In the dream, she had coats hanging up outside, like on a clothes line that stretched from the house to a pole by the street. It was a temporary thing, but she’d had this going on for several days, and it bothered me. When it lightly rained and the rain then turned to ice, I decided that I needed to move them into the garage. However, the garage still needed to house Mom’s car. It was a one-car garage, so that would be a challenge.

Going through the garage, considering angles and materials, I began thinking about how I could do it. My little sisters (who had been out with Mom) arrived and commented on my plans, expressing doubts that it could be done. (They were their current ages and appearances, and in the dream, I wondered if they as little girls were with Mom while their adult selves were present in the garage.) I was gaining confidence that it could, then, and passed off their objections with jokes. They left.

As progress was being made, TC arrived. He and I had been stationed at Onizuka together. The same rank, he retired a few years after I did and moved away.

In the dream, he was coming for a visit. I was expecting him. He showed up in an exoctic burnt orange car, not the kind of vehicle that he would ever drive. He had young twin children with him. I played with them as we exchanged greetings. The car then went off and I realized that he’d been dropped off.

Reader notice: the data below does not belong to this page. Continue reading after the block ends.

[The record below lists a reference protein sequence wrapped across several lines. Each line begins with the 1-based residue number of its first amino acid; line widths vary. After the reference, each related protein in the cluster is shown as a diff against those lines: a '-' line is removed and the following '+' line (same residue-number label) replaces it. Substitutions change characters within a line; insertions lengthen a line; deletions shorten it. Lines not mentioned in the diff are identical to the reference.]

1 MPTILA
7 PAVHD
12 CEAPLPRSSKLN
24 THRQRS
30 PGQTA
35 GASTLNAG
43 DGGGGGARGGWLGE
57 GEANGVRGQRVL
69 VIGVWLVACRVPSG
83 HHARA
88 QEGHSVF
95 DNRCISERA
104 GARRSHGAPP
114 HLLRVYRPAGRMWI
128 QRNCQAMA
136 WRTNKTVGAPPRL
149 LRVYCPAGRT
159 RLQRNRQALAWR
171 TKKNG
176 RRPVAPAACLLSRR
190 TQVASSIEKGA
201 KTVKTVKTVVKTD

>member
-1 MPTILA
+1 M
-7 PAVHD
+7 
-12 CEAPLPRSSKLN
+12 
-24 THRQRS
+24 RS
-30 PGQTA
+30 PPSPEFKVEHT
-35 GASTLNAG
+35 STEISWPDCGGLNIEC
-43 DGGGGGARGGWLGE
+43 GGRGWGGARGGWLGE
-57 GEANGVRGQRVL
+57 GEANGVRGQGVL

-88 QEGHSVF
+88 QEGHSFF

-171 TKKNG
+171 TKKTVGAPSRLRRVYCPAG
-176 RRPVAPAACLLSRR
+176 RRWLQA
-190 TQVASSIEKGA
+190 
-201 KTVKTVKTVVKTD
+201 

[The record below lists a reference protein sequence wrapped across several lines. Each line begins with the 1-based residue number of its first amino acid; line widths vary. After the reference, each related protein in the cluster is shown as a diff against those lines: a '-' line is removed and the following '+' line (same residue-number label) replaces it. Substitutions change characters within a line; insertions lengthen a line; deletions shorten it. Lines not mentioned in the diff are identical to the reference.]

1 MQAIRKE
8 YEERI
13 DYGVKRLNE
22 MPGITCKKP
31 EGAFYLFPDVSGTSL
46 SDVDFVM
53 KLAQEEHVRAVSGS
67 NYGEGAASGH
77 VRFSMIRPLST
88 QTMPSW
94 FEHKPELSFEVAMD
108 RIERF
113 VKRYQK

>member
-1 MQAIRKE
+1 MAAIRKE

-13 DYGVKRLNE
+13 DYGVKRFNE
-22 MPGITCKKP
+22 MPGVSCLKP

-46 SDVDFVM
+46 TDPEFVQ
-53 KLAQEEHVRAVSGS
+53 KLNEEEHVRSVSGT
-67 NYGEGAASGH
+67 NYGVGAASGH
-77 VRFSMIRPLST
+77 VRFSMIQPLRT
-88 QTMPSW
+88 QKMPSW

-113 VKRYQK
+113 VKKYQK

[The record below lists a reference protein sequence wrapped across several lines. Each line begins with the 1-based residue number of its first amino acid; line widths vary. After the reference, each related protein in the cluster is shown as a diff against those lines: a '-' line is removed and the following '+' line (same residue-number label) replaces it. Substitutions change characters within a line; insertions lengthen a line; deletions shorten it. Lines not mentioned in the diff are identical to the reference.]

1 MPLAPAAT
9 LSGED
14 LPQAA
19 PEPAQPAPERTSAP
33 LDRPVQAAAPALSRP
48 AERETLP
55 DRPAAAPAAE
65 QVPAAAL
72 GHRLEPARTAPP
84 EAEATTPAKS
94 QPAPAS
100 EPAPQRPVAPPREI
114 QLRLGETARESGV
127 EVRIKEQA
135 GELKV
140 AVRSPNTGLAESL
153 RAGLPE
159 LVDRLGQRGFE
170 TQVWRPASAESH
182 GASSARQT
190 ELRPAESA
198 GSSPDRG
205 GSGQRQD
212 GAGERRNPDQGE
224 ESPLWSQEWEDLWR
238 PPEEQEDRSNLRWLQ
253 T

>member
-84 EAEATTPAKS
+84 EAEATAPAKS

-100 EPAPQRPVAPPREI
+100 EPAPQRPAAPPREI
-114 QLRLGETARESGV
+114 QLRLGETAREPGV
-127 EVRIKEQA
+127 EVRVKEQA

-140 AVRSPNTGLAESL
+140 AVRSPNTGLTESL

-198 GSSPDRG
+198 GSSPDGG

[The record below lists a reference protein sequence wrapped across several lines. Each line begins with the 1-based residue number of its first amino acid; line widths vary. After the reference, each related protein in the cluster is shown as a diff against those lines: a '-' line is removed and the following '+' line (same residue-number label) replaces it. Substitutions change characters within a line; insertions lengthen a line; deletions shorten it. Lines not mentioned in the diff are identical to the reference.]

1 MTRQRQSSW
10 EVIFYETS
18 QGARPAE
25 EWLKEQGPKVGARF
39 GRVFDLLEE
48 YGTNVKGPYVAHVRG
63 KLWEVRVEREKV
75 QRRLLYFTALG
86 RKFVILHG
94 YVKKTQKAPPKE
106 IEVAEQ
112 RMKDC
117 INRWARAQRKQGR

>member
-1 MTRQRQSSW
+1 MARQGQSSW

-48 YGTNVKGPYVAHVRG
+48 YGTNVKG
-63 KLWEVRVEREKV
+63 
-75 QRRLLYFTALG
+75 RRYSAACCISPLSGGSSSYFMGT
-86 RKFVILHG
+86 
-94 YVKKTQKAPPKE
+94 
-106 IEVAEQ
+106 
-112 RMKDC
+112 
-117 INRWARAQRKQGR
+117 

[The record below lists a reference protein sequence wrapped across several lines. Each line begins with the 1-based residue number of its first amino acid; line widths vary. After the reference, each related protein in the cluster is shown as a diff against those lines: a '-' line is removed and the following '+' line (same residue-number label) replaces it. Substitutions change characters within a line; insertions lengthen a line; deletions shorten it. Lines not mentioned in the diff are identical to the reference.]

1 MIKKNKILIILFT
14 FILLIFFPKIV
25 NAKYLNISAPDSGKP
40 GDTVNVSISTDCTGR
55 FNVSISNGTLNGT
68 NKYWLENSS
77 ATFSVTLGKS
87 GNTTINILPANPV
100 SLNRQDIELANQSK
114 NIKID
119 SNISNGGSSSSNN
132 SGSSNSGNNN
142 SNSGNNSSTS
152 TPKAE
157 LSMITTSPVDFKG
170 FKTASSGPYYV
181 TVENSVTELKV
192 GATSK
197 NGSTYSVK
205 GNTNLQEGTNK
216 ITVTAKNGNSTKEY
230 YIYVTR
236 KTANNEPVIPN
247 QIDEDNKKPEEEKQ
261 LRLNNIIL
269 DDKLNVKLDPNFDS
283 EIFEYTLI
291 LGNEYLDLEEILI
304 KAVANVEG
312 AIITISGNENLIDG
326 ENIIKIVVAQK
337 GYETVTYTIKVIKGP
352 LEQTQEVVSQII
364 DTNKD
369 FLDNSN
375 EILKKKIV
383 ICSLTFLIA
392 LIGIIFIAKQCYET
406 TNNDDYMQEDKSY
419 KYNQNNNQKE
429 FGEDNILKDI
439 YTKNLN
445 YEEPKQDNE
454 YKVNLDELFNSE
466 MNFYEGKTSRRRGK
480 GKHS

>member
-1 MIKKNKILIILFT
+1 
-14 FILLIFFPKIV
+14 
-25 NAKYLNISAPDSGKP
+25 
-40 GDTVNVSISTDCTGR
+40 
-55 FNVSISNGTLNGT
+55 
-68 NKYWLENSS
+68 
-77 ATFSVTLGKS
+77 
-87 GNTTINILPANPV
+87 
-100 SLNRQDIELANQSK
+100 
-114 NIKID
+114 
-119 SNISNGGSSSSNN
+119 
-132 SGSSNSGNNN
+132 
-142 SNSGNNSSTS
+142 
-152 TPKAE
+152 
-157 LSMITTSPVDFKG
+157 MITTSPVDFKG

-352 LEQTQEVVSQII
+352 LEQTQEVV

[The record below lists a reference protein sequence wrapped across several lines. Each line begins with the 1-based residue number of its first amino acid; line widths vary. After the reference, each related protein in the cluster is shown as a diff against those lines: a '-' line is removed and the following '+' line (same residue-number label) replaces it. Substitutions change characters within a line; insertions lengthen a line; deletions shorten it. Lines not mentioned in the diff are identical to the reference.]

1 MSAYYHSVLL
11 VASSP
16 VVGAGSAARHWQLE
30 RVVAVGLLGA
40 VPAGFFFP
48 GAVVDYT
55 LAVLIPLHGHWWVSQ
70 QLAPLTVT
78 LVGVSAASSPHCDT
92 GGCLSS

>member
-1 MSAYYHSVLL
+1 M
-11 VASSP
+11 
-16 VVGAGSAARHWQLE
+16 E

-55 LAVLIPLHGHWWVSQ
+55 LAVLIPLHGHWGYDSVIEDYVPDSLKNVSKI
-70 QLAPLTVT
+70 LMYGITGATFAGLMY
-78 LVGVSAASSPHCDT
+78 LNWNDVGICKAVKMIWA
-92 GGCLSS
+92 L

I returned to working on hanging the coats in the garage. I could show progress. TC asked what beers I had. I’d been planning that moment and replied as a joke with the names of a number of cheap American beers such as PBR, Schlitz, and Old Milwaukee. He always drank Miller Lite, and I knew that’s what he wanted.

Then, in a move that surprised me, he said he was going to the neighbor’s house. He said he and the neighbor were friends. As we discussed this, I stepped outside. The light rain had ceased. A car drove by on the street. Dusk was falling. My Mom’s neighbor was at a table in his yard, waiting for TC, who walked toward him.

The dream ended.

Wednesday’s Theme Music

Well, time was up.

Past ‘up’.

I was supposed to have departed the fix about fifteen minutes before, so I was now behind my schedule. Couldn’t help it. Couldn’t stop writing. Coffee was gone, butt was uncomfortable, and my sciatic nerve was causing pain issue from being perched on the coffee shop’s new hard chairs. All the signs were aligned, time to go, mo-fo.

But —

Yes. Closing up with a stern order, go now, I packed it all up, strapped on the backpack, and headed into the sunshine. It was doing little good against the wintry air, but it was in the low 40s, a better place to be than, say, single digits that some in Alaska are enduring, and it’s better than Australia’s fires and blazing heat. So, couldn’t complain.

Walking up the hill, the distinctive piano playing of the Moody Blues cover of “Go Now” (1964) arrived in my stream. It’s a wondrous juxtaposition when the thing you’ve been doing, memories of places and events, and what you’re now doing come together in a perfectly mellow mood. I usually need a beer, a glass of wine, cup of coffee, or the toke of a joint to arrive in such a state.

But here I was, just me and the small town, with myself and music in my head, cold in the air, and sunshine on the other side of the valley.